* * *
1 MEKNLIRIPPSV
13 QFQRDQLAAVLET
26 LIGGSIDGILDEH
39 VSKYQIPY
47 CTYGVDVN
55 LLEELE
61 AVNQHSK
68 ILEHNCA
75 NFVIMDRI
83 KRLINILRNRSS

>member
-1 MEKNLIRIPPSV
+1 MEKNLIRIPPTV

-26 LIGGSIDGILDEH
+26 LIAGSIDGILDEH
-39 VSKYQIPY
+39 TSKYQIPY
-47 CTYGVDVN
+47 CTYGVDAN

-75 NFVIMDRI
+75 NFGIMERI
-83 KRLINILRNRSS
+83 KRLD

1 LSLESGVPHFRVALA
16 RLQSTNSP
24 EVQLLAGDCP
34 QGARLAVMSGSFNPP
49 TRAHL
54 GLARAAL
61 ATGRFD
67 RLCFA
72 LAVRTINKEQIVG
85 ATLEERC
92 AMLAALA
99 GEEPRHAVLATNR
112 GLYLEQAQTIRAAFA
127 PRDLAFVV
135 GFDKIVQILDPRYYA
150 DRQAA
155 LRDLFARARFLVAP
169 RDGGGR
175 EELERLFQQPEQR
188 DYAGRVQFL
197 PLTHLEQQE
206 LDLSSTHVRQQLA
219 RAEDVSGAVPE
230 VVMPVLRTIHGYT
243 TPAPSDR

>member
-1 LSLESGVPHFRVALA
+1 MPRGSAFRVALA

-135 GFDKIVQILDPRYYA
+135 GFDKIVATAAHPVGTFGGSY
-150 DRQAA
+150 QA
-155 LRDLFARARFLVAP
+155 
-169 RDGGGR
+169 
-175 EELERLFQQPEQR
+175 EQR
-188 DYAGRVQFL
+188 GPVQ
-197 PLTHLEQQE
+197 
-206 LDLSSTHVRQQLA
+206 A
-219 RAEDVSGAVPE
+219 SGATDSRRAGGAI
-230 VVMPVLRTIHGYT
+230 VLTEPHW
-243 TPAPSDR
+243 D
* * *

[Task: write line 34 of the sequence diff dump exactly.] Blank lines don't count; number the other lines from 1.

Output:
92 AMLAALA